Things To Know Before You Hire an Agent

by martelu 29. August 2016 16:06

The Martels have a vast amount of resources and information that we are more than happy to share with you to try and make your home buying, or selling process easier.  One of these free resources is the 10 Questions to Ask When Interviewing a Real Estate Representative report that we provide for free on our website.

If you're not sure that this report is for you, check out this excerpt below and see if you want to learn more.

 

1.    1 . What makes you different? Why should I list my home with you?


It's a much tougher real estate market than it was a decade ago. What unique marketing plans and programs does this agent have in place to make sure that your home stands out favourably versus other competing homes? What things does this agent offer you that others don't to help you sell your home in the least amount of time with the least amount of hassle and for the most amount of money?

 

2.   2. What is your company's track record and reputation in the market place?


You may be surprised to know that many agents sell fewer than 10 homes a year. This volume makes it difficult for them to do full impact marketing on your home, because they can't raise the money it takes to afford the advertising and special programs to give your home a high profile.

 

3.    3. What are your marketing plans for my home?


How much money does this agent spend in advertising the homes s/he lists versus the other agents you are interviewing? In what media (newspaper, magazine, TV etc.) does this agent advertise? What does s/he know about the effectiveness of one medium over the other?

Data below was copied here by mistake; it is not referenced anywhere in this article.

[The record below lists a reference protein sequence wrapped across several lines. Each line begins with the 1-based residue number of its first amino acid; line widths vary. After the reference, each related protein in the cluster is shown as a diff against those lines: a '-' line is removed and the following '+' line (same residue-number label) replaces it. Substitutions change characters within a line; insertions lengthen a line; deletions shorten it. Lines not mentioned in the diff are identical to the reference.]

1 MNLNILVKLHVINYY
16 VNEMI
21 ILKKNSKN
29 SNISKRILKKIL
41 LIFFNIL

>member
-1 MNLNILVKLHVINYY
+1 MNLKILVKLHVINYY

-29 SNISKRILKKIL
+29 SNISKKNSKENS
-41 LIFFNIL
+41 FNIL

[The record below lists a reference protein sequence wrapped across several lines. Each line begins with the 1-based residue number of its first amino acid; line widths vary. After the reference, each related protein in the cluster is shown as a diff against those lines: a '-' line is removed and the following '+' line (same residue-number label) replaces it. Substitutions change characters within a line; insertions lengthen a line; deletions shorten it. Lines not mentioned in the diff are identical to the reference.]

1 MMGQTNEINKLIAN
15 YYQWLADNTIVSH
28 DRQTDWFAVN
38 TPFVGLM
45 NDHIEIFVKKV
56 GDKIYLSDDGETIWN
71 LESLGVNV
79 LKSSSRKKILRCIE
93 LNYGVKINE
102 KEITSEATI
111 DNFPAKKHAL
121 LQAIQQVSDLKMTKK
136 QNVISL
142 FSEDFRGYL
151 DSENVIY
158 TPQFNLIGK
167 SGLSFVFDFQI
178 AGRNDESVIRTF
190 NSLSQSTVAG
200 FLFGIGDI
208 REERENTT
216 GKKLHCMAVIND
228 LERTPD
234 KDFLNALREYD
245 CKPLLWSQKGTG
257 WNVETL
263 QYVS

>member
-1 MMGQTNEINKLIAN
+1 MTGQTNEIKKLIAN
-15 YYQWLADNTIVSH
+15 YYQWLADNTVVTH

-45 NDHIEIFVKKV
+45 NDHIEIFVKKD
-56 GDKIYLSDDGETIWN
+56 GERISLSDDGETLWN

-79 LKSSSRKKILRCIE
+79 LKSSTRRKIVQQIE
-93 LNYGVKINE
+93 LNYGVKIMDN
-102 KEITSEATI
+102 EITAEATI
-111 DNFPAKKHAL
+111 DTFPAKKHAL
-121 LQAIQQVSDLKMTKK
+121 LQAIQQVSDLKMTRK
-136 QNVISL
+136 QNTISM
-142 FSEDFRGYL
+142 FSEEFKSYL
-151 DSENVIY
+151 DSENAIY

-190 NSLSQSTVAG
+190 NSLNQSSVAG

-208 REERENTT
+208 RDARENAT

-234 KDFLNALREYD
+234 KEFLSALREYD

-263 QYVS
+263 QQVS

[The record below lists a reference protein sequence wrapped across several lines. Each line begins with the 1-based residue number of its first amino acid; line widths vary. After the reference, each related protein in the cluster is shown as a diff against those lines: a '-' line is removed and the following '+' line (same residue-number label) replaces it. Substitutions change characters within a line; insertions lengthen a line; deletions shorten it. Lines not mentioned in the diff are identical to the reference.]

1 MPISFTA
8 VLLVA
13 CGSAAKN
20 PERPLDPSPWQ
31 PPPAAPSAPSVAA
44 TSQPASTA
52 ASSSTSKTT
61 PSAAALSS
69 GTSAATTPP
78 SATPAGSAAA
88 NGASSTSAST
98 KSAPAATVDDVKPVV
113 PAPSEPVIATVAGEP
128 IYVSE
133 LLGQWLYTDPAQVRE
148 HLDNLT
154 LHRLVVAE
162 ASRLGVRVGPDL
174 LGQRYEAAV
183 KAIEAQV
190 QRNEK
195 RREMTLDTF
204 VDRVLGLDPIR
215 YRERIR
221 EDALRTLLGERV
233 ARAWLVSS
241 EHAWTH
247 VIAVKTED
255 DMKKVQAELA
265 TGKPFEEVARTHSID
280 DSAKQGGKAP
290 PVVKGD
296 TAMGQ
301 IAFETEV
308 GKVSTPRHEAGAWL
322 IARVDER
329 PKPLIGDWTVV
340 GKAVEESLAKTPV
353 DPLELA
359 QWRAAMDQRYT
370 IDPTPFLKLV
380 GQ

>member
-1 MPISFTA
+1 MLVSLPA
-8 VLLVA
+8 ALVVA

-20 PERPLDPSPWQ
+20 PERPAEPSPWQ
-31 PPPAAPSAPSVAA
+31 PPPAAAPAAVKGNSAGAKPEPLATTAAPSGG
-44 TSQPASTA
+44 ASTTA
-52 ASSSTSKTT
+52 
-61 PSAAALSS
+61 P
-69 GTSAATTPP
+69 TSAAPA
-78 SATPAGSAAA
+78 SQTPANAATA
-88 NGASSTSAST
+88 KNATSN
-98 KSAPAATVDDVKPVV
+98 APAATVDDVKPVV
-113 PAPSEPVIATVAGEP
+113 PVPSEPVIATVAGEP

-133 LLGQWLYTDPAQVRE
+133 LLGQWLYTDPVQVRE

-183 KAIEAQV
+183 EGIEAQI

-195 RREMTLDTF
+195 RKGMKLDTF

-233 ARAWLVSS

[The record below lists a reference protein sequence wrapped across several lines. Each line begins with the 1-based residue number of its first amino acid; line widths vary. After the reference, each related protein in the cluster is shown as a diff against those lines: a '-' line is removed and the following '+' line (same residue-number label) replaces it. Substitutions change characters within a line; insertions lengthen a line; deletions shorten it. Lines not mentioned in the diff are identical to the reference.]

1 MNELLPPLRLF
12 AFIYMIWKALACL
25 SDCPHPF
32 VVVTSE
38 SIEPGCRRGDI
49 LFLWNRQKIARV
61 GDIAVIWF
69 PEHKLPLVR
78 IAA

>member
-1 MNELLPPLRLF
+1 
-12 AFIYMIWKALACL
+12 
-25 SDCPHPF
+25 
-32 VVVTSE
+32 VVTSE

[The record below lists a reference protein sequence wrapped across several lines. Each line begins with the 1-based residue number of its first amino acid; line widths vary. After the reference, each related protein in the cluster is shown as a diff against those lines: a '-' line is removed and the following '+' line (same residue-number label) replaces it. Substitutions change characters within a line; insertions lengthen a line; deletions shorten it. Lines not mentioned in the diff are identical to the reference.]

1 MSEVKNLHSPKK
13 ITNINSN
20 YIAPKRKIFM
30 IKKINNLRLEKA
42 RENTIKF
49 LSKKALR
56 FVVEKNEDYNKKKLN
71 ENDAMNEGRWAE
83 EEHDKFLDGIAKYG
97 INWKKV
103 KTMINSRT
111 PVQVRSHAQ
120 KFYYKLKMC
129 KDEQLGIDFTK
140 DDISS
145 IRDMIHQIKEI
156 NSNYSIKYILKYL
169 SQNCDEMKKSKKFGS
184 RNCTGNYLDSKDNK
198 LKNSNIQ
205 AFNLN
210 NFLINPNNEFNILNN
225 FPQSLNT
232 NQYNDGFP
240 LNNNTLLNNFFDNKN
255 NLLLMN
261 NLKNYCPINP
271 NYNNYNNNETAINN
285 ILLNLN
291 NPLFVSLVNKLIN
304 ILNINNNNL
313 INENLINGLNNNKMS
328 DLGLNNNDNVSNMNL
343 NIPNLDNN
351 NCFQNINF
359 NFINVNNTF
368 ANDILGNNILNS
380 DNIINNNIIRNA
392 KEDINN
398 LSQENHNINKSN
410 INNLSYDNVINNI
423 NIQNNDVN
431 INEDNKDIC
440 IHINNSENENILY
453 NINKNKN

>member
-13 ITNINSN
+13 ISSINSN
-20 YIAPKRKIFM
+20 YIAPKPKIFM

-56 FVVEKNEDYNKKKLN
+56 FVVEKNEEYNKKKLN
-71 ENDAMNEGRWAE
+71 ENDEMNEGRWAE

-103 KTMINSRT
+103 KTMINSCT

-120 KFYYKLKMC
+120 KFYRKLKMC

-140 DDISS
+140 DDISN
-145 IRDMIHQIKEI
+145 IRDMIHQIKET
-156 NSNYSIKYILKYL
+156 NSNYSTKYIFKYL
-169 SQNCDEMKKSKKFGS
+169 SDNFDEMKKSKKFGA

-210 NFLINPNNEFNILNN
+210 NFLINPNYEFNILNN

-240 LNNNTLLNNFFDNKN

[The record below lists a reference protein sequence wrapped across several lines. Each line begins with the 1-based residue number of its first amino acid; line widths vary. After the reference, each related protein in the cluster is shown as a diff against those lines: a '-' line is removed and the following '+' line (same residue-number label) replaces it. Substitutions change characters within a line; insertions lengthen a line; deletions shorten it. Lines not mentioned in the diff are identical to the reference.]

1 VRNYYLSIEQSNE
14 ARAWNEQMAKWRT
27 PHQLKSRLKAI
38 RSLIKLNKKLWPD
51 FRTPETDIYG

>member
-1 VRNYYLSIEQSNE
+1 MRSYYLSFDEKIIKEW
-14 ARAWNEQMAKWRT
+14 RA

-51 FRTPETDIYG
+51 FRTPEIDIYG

The answers to these questions and others will give you a great amount of insight into what a particular agent can do for you as you try to sell or buy your home.  If you would like to see the rest of the questions, plus additional information and explanations about the questions I've just provided to you, you can request the report here.  You can also find many other reports related to buying and selling on our website.

 

 

Stay tune to get other valuable information about the Ottawa Real Estate Market!

 

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How To Protect Your Home While Away

by martelu 21. August 2016 14:28

With a steady increase of crimes in North America, home safety is a big issue these days. When leaving your home, practice the following advice- it could pay big dividends.

 

1) How to protect your home while away when going to the market or out to dinner.

 

A residence which presents a "lived-in" appearance is a deterrent to burglars. Never leave any notes or key hints that can inform a burglar that your house is unoccupied. Make sure all your doors and windows are properly secured before departing. Any empty garage will give a key hint of your absence, so always make sure the garage door is closed. When leaving for the evening, a great tip to keep in mind is to leave a light on, either at the entrance or hallway and the radio to create a noise appearance in the property. NEVER leave door keys under flower pots or doormats, inside an unlocked mailbox, over the doorway, or in any other obvious place.




 

2) How to protect your home while away when planning vacations or prolonged absence.

 

Discontinue milk, newspaper, and other deliveries by phone or in person ahead of time. Do not leave any notes! Arrange for lawn care and have someone remove advertising circulars and other debris regularly. Notify the post office to forward your mail or have a trust worthy friend or family member pick it up daily. Inform neighbours of your absence so they can keep alert for suspicious people on your property. Leave a key with someone trust worthy, so that they may inspect the property periodically. Upon your return, if you notice a window has been forced open or broken DO NOT ENTER. The criminal may still be inside, call the police immediately either from your cell phone or a neighbours house phone. Do not touch or clean up anything if a crime has occurred. Preserve the scene until police inspect for evidence.